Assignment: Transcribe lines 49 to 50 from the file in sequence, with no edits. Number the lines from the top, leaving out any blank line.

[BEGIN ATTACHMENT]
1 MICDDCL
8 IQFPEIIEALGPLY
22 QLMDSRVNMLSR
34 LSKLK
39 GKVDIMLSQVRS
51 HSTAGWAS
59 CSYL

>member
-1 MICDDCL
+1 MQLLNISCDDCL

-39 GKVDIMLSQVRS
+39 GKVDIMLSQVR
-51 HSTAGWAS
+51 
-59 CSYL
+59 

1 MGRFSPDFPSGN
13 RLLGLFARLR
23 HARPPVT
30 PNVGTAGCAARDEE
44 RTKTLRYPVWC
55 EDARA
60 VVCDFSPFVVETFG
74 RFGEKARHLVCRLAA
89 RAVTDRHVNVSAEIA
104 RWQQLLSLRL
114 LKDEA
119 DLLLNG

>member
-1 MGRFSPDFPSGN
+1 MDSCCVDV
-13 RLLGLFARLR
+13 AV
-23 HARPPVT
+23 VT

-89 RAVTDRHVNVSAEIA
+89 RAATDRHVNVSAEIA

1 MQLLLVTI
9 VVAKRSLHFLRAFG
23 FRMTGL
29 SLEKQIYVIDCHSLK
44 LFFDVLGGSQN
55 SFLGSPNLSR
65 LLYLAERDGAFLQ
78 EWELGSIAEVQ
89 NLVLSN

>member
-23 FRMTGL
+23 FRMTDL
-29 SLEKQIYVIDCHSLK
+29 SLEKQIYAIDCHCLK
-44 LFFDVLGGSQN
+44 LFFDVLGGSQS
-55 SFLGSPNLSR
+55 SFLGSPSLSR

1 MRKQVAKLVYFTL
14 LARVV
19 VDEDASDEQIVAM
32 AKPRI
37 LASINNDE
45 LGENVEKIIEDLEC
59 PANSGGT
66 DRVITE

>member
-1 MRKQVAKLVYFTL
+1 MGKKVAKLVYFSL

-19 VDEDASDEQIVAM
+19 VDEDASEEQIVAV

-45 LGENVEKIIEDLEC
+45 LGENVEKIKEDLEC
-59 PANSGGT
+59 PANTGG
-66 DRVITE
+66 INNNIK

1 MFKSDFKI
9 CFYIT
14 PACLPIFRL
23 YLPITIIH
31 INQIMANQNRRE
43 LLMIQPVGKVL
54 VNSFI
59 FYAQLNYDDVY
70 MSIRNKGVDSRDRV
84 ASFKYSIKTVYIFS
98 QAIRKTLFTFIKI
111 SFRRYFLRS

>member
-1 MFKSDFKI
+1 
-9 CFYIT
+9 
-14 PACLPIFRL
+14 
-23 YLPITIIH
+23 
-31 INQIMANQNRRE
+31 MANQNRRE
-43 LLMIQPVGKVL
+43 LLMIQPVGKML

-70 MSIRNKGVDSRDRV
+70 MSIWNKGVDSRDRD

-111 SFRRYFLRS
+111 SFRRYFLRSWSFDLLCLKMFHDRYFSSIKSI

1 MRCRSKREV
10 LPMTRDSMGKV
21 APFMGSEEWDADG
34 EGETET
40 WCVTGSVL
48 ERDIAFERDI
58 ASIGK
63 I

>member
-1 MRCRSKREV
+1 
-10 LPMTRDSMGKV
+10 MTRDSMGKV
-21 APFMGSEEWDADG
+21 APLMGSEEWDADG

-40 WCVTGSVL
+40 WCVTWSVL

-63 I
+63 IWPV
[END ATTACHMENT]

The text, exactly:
+23 FRMTDL
-29 SLEKQIYVIDCHSLK